Allie was outraged by the negative reaction to Mireya. “I really find Mireya inspiring, especially after reading her book,” said Allie. “She started college late, made a last-minute decision to be a scientist and then got a PhD…and has done all of these awesome things.” Allie adds, “Sometimes I feel like I’m too old, or don’t have enough lab experience to get a graduate degree in science. But then I think about Mireya.”

Unfortunately, the fact that Mireya does not “look like a scientist” often shadows her scientific achievements. “I do think that because of Mireya’s looks, past and her role as a TV host, people do judge her,” Allie wrote to team member Katie Pratt. “Who says a scientist can’t also be attractive, or personable, or feminine, or funny?” Allie and Katie discussed how the point of Mireya’s keynote wasn’t to focus on her science, but rather to illustrate herself and her unusual path to a career in science.

And thus, the idea for “This is What A Scientist Looks Like” was born. Allie wanted to show the world that anyone can be a scientist. “In the movie Ratatouille, the motto repeated throughout is, ‘anyone can cook’.  Although initially frustrated by this motto, the critic in the movie eventually realizes that not everyone can cook, but a great cook can come from anywhere,” explains Allie. “I want people to realize the same for scientists.  Not everyone can be a scientist, just like not everyone can cook, but a great scientist can be anyone.” Allie hopes that this project will help change stereotypes and inspire kids to realize that they have the potential to be a scientist.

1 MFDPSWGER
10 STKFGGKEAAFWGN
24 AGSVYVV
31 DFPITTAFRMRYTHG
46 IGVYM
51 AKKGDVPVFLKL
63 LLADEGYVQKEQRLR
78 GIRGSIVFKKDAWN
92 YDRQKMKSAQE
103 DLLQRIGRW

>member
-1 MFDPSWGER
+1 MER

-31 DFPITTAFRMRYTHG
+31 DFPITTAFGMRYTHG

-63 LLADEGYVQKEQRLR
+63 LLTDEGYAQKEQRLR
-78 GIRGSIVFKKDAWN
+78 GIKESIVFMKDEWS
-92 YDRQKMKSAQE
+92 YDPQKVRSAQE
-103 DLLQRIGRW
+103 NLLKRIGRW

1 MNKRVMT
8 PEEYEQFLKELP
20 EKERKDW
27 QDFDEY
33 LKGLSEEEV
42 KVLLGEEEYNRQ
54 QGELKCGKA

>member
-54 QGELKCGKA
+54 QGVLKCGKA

The impact of children encountering real-life scientists was illustrated in a study conducted by Fermilab where seventh graders (aged 12&13) were asked to draw pictures of what they believed a scientist looked like. The results were not surprising: prior to meeting scientists, the students’ drawings matched the cliché of a man in white coat and glasses, clutching a flask of coloured liquid. After meeting scientists, the students’ perceptions changed dramatically: